My Pal, Billy

15 02 2015

My thought was you just couldn’t help but like this guy. He had an easy smile, overly friendly approach with every individual he met, and an answer or opinion on any topic under the sun. Now if you’re an up and coming candidate for political office, Billy & Johnnythese are certainly positive attributes that one should possess, but when you’re a pint-sized, blond-haired six year old, I imagine to some he could be a little overwhelming. But that was my pal Billy, you never needed to guess what was on his mind, it was out there for the world to see; and no matter what, you might as well go ahead and like him because he was going to like you!

I believe that was the cement that bonded a friendship starting back in 1960 and kept us close the majority of our childhood. Here I was an insecure and confused youngster straight off the bus from southern West Virginia trying not to draw much attention as I started the first day of school in my new hometown of Fremont, Ohio, and there was Billy, the human illustration of where the idea for the energizer bunny came from; a boy who was about as subtle as firecracker in a can of pork n beans, standing in front of me saying, “Hey, you’re new, great, we’re friends now, let’s go play!” So I followed this blond bomber that day, and the next, and a good many days over the next ten years.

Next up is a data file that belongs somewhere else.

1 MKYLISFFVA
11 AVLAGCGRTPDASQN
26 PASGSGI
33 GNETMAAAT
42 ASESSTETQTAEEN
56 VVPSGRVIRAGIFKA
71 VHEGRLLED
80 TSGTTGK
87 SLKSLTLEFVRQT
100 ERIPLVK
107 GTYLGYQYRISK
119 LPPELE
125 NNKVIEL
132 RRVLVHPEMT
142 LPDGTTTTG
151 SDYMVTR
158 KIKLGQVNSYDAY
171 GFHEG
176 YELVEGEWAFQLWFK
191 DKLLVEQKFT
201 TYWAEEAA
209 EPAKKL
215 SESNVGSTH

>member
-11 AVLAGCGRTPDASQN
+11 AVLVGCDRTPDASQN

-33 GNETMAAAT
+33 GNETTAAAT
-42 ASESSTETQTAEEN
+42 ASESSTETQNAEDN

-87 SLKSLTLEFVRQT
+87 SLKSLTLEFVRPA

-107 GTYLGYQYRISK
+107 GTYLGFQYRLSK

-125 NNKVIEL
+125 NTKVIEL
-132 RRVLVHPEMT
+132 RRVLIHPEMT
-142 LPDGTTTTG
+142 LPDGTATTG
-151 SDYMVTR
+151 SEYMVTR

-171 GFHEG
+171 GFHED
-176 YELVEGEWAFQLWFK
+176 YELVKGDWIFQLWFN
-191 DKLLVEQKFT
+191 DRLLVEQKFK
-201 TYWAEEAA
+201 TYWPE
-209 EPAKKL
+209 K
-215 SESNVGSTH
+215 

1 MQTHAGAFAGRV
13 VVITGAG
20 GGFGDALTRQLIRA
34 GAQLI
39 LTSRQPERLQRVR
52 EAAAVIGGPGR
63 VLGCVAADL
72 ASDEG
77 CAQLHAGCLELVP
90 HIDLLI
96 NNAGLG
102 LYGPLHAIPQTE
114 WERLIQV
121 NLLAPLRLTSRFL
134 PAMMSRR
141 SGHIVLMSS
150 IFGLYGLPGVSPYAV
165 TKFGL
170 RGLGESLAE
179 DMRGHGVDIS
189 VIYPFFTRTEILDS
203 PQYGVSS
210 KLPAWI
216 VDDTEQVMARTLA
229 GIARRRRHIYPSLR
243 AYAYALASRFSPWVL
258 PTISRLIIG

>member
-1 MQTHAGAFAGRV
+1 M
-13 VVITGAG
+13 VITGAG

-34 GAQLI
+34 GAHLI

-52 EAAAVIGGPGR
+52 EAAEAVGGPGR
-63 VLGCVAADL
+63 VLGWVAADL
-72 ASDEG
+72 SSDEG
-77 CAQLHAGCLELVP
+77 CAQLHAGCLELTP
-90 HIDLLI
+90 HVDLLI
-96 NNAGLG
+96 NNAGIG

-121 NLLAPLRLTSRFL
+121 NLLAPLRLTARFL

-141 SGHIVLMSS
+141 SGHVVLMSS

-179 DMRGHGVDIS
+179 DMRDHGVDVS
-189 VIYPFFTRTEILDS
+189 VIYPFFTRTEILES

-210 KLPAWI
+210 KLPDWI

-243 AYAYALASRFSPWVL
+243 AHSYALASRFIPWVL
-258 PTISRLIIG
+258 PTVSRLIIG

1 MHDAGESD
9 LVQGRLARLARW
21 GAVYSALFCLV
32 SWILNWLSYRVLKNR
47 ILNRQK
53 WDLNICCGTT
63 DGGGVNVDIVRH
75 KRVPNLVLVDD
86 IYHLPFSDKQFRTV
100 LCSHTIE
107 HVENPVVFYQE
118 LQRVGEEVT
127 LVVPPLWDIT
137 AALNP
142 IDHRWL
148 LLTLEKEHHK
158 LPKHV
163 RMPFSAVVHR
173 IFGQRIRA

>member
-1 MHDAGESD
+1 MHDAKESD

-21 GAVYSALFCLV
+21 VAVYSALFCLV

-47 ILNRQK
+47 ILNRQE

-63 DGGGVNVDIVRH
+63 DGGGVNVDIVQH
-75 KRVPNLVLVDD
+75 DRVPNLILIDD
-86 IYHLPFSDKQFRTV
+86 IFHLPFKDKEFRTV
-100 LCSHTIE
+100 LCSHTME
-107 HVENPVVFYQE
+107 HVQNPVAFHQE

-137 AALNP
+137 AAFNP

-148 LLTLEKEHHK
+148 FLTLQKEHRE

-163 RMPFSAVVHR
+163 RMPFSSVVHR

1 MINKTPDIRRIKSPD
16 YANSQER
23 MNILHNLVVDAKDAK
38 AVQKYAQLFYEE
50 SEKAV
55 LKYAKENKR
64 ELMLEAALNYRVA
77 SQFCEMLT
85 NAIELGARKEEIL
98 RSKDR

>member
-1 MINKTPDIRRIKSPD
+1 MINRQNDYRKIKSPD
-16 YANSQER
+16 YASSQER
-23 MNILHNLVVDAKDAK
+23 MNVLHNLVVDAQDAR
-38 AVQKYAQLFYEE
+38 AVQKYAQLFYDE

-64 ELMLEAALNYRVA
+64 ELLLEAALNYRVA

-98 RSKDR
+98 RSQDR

It didn’t take long to realize my pal Billy wasn’t exactly like other kids our age. Generally, on a Saturday morning back in the 60s you’d find youngsters watching cartoons, sledding in the winter, playing baseball in the summer, riding bicycles or playing games with friends. My pal Billy, he’d be putting his energy into projects like tearing into an old outboard motor his neighbor threw away to see if he could get it running, working down in the basement with a soldering gun on experiments like trying to wire the entire house into one little on/off switch without burning it down or having his mom find out. Then there was the fun stuff like making homemade parachutes and jumping out his 2nd story bedroom window and shooting model rockets off in his backyard. Some after launching were never found, but I remember one individual reporting in the paper of a UFO that went over his house. And since the statute of limitations ran out years ago, there’s also the time a neighbor reported to the police someone shot a paper mache missile through their backdoor screen which landed in the middle of the dining room table! As mentioned, when other kids were sledding and biking, my pal Billy was coming up with something more original, like snurfing. The snurfer was the forerunner to snowboarding except smaller with no bindings. Had they had an Olympic event for this suicide board as I called it, I believe Billy would have been a medal contender, he could do maneuvers on one of those boards like no one else. And of course anyone who knew Billy back in the early days knew he was a marvel on that one-wheel mechanism called the unicycle. There was a time I was convinced he was trying to end our friendship by killing me off as he attempted to teach me to ride this leftover from a bicycle demolition derby! But, that was my pal Billy; if it was something no one else was doing, he was all over it, not only learning but excelling.

One of the most amazing qualities about Bill was his instinctive ability to comprehend almost anything by simply watching, studying, and then doing. This uncanny capability was far and above any instructions learned by book or formal education; it was something instinctively ingrained in him and I confess it often left this man more than a little jealous, but still completely in awe of his special gift.